FOR SALE sor thema. The need in our own coun-
- ----____ ------~ try is nearly as serious, and we have
V'VE GOT good Conn wooden clarinet, had much correspondence with gov-
to sell. Dick Bryie, 408 Williams ern-mental agencies asking for peo-;
House, West Quad, ple who can speak, read and write
the language."
CHRISTMAS CARDS-The largest Any student who has enough abil-
selection in town. All imprinted
with your name. From 50 for $1 00 ity to learn an European language
up. Catrs,0 can learn Thai, stresses Dr. Haas.
sp Satess,05students sana .Inswho studied the language
FOR SALE-One full dress suit, with Dr. Haas and her native assis-
tailor-made to order, site 41, looks tant, Mr. Hang Subabanka, can con-
like new, worn few times, small verse in the language.
fraction of today's replacement Chinese Courses
cost. Write Daily, Box 37. Mr. Tien, former Research felow

NOW!

I

ALTERATiONS
STOCKWELL & MOSHER-JORDAN
residents-Alterations on women's
garments promptly done. Opposite
Stockwell. Phone 2-2678.
LOST and FOUND
LOST: Alpha Xi Delta sorority pin
with name Bette Sachs on back.
Phone 2-5579. Reward.
LOST: Norma pencil. Four colors.
Initials R. K. D. Probably in vicin-
ity of 318 W. Engineering Bldg.
Call 325 Wenley. Reward.
HELP WANTE
MILLEM DAIRY, 533 S. Main. Stu-
dent fortpart-time help.
HELP WANTED: Board job. Nights
only. Call Phi Sigma Kappa, 2-3315.
STUDEN'T' IELP WANTEb. Kitchen
and dining room work-sorority.
See Mrs. Young, 407 N. Ingalls.
COMPETENT STUDENT-Man or
woman to work in return for room
and board. Attractive room and
private bath. Faculty family.
Phone 6451 after 5:30.

I

at Yen Chient University in Peking,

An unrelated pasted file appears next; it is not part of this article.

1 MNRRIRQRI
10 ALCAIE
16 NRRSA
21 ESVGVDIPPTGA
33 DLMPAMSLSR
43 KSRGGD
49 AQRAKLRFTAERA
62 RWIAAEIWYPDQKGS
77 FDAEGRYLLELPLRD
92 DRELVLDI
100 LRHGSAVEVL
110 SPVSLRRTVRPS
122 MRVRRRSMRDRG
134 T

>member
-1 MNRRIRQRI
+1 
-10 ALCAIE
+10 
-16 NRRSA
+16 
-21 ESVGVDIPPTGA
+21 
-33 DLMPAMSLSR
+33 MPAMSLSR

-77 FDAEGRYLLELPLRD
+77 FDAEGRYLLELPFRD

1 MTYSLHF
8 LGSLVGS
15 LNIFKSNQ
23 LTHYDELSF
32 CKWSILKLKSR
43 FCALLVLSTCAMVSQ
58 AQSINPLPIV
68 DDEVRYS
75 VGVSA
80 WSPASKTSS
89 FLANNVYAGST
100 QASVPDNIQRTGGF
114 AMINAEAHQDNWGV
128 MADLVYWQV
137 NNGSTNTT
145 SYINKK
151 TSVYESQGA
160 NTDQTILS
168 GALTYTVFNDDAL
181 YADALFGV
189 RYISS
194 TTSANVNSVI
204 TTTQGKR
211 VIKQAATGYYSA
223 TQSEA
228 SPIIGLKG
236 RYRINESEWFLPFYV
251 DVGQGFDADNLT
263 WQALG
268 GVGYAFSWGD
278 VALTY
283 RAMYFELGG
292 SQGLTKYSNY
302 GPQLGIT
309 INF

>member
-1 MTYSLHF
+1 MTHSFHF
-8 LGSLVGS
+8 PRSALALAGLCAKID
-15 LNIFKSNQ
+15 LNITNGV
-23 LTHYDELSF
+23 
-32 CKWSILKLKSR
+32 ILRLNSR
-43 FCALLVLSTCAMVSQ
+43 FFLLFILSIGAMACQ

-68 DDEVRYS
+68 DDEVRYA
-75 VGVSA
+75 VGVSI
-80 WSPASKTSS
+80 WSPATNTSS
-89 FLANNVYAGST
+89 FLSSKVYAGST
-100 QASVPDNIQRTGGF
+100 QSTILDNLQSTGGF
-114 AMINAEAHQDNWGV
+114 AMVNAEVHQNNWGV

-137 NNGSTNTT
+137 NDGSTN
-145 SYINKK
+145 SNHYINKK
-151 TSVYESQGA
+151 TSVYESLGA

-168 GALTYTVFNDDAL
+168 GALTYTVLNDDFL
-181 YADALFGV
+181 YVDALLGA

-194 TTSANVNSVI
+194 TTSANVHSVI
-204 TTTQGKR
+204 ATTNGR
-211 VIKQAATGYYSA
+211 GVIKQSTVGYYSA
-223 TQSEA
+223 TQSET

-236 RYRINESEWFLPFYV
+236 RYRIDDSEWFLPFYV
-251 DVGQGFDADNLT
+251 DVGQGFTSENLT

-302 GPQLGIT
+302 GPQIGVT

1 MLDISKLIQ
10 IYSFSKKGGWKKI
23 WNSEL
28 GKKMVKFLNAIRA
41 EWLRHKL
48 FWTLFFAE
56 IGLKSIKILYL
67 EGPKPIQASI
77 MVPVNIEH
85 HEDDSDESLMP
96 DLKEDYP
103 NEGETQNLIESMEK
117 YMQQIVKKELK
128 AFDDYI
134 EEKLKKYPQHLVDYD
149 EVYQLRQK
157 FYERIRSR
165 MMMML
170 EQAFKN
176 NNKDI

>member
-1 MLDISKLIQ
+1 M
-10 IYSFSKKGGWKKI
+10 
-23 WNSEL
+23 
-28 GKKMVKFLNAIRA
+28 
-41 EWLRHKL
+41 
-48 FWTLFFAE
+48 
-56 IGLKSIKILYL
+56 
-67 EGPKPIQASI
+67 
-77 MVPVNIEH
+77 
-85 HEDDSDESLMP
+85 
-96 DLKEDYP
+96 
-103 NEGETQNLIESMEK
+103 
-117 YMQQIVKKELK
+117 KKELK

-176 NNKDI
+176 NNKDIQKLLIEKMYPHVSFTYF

wili teach three courses in Chinese:
elementary, intermediate and liter-
ature. The hours for the elementary
course may be arranged by the indi-
vidual students. The classes will study
pronunciation, grammar, reading,
writing, and practice in the national
spoken language.
The Literature course will survey
Chinese literature from ancient times
to the present. No knowledge of the
Chinese language is required.
Students may still register in any
of the Oriental classes for this fall.
Post-War Plan
To Beoffered
Canadian Archeologist
To Lectiire At League
F. St. George Spendlove, Canadian
archaeologist who relies on American
initiative to contribute to a lasting
peace after this war, will lecture on
"The Post War World" $ p.in., Octo-
ber 7 in the Hussey room of the Mich-
igan League.
Spendlove, a member of the Royal
Ontario Museum of Archaeology in
Toronto, is a specialist in India and
the Far East where he has traveled
extensively. He is a former resident
of the United States.
Envisioning a future world dedi-
cated to enduring peace, and aboli-
tion of prejudice, Spendlove places
his faith in American initiative to
"supply the necessary leadership.
A graduate of the London Univers-
ity School of Chinese Archaeology,
Spendlove is a Fellow of the Royal
Geographical Society and the Royal
Society of Arts.
The Ann Arbor Baha'i Assembly
and Baha'i student group will spon-
sor the lecture.
Police Nab Razor Fiend
Mrs. Schlupe at 200 N. First St.
called the police Sunday night when
a strange man dressed in an Army
jacket and civilian clothes asked for
a razor. After interviewing the man,
police found that Paul French, soldier
on leave from Springfield, O., had
blades and no razor and a date in
Detroit that night.

Military Officials Trace
Exceptional Progress Of
MichiganGraduates
Light was shed upon the value of
ROTC training to the modern soldier,